A foreword to the virtual issue aims to provide some context on the many challenges and disparities women face during their careers, many of which have synergistic effects and amplify seemingly small gender gaps at earlier levels to generate larger disparities in later and higher ranking career stages. This blog is dedicated to highlighting the work of the lead authors in the papers that appear in this virtual issue.

The virtual issue features 24 papers published in JBI since 2009. These papers were chosen according to their citation rates (details are provided in the foreword), enabling us to highlight older and newer work; the start-year was determined by the completeness of databases available to us for generating these data. The virtual issue provides a clear picture of the disciplinary range and importance of women’s contributions. Likewise, the brief biographies provided by the lead authors, below, illustrate the breadth of pathways travelled to, and a look toward the future from, their current varied positions of success.

We expect everyone will find much of interest among these pages, and we hope that this compilation will provoke thought and innovation as women continue to drive forward our understanding of the patterns and processes shaping life on this planet.

Introducing the authors of the highly cited papers featured in the virtual issue

A quantitative synthesis of the importance of variables used in MaxEnt species distribution models (doi: 10.1111/jbi.12894)
Dr. Johanna Bradie
NSERC post-doctoral fellow, Great Lakes Institute for Environmental Research, University of Windsor, Canada
Dr. Johanna Bradie is an NSERC post-doctoral fellow at the Great Lakes Institute for Environmental Research at the University of Windsor, Canada. She is a computational biologist who uses statistical and computational models to aid in environmental management, and is broadly interested in using analytics to inform problem solving and achieve best outcomes.  Johanna’s recent work has focused on supporting science policy to reduce the introduction of aquatic non-indigenous species via ballast water. More specifically, she has used predictive modelling to evaluate alternative regulatory options to inform legislation, and created a software-based decision support tool to automate the incorporation of best available science into daily monitoring decisions for Canada’s federal ballast water management programs.
twitter: @johannabradie

Decline of a biome: evolution, contraction, fragmentation, extinction and invasion of the Australian mesic zone biota (doi: 10.1111/j.1365-2699.2011.02535.x)
Dr. Margaret Byrne
Executive Director, Biodiversity and Conservation Science, Western Australian Department of Biodiversity, Conservation and Attractions, Australia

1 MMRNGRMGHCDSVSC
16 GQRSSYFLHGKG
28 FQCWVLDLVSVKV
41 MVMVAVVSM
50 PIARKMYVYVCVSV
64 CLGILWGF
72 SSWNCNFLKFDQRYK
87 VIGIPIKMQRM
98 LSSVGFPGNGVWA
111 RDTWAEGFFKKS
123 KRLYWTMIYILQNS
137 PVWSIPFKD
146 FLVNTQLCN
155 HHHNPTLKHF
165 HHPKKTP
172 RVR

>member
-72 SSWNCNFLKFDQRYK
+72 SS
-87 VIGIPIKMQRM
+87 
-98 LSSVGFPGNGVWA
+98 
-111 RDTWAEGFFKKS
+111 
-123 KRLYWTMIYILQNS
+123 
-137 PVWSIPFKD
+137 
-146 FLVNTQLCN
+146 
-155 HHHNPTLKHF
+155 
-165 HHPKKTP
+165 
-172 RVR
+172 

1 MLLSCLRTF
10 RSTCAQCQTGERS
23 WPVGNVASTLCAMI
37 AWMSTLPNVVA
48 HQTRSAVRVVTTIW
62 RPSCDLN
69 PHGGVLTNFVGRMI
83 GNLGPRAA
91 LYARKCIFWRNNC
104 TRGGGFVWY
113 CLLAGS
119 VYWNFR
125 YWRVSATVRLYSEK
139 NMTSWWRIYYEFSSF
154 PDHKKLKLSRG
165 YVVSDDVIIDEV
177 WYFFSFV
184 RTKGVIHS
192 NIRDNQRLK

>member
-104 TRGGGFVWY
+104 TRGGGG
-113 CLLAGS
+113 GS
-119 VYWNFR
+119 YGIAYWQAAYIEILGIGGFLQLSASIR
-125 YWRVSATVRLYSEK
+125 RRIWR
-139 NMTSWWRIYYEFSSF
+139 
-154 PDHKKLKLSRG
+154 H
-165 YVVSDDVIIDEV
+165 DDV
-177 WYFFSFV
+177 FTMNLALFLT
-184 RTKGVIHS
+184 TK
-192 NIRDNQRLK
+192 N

Dr Margaret Byrne is Executive Director, Biodiversity and Conservation Science in the Western Australian Department of Biodiversity, Conservation and Attractions where she leads a strong science group providing an evidence based approach to conservation management and policy. She is recognized as a leading biological scientist in Australia and holds adjunct professorial positions at The University of Western Australia and Murdoch University. Margaret is a conservation scientist whose genetic research informs biodiversity conservation strategies for management of landscapes and of rare and threatened species. Her phylogeographic studies have provided a greater understanding of the evolutionary history of the Australian biota, and its influence on current distributions, patterns of genetic diversity and location of refugia.  Her current research is focused on applications of genomics in plant conservation and climate adaptation strategies. Margaret remains active in conservation genetics in conjunction with taking on a senior management role in science.

Causes of warm-edge range limits: systematic review, proximate factors and implications for climate change (doi: 10.1111/jbi.12231)
Dr. Abigail E. Cahill
Assistant Professor of Biology, Albion College, Michigan, USA
Dr. Abigail Cahill’s research interests center around evolutionary ecology of invertebrates, especially their early life stages. This has led her to study dispersal and connectivity in several different taxa. She received her Ph.D. in Ecology and Evolution from Stony Brook University (studying larvae and genetics of the marine snail genus Crepidula), and then completed a postdoc at the Institut Méditerranéen de Biodiversité et d’Ecologie marine et continentale (IMBE; Marseille, France), working on population genetics, connectivity, and dispersal in marine systems. Since 2016, she has been an assistant professor at Albion College, a small liberal arts school in Michigan, USA. With students, she is investigating adaptation of freshwater invertebrates to a rare salt marsh habitat in the Great Lakes area – the plant community in this habitat has been described but little is known about the invertebrate fauna. They’ve identified some arthropods that can survive in the salty seep, so next is figuring out the why and how.    
twitter: @aecahill

From environmental DNA sequences to ecological conclusions: How strong is the influence of methodological choices? (doi: 10.1111/jbi.13681)
Irene Calderón Sanou
Ph.D. student, Laboratoire d’Ecologie Alpine, Université Grenoble Alpes, Grenoble, France